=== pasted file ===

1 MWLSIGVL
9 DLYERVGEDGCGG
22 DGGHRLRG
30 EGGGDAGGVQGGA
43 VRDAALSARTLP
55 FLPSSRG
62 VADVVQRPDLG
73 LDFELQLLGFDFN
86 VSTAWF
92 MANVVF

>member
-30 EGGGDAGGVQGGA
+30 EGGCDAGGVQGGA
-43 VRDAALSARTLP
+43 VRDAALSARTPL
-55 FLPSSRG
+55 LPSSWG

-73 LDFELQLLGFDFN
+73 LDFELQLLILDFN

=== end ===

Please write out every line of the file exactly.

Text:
1 MWLSIGVL
9 DLYERVGEDGCGG
22 DGGHRLRG
30 EGGGDAGGVQGGA
43 VRDAALSARTLP
55 FLPSSRG
62 VADVVQRPDLG
73 LDFELQLLGFDFN
86 VSTAWF
92 MANVVF

>member
-30 EGGGDAGGVQGGA
+30 EGGCDAGGVQGGA
-43 VRDAALSARTLP
+43 VRDAALSARTPL
-55 FLPSSRG
+55 LPSSWG

-73 LDFELQLLGFDFN
+73 LDFELQLLILDFN